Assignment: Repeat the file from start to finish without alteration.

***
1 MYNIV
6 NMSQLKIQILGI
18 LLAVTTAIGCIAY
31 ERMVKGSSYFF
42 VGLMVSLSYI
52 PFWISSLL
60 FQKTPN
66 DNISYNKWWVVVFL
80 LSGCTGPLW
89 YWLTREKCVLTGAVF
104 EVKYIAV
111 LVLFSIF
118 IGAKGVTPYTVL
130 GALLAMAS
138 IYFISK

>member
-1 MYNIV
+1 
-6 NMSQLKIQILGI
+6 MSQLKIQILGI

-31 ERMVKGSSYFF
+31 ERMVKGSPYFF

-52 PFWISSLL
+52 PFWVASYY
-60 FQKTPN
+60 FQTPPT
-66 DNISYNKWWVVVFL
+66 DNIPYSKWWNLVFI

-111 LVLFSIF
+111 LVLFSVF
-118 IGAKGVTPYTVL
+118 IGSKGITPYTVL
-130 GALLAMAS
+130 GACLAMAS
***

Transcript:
1 MYNIV
6 NMSQLKIQILGI
18 LLAVTTAIGCIAY
31 ERMVKGSSYFF
42 VGLMVSLSYI
52 PFWISSLL
60 FQKTPN
66 DNISYNKWWVVVFL
80 LSGCTGPLW
89 YWLTREKCVLTGAVF
104 EVKYIAV
111 LVLFSIF
118 IGAKGVTPYTVL
130 GALLAMAS
138 IYFISK

>member
-1 MYNIV
+1 
-6 NMSQLKIQILGI
+6 MSQLKIQILGI

-31 ERMVKGSSYFF
+31 ERMVKGSPYFF

-52 PFWISSLL
+52 PFWVASYY
-60 FQKTPN
+60 FQTPPT
-66 DNISYNKWWVVVFL
+66 DNIPYSKWWNLVFI

-111 LVLFSIF
+111 LVLFSVF
-118 IGAKGVTPYTVL
+118 IGSKGITPYTVL
-130 GALLAMAS
+130 GACLAMAS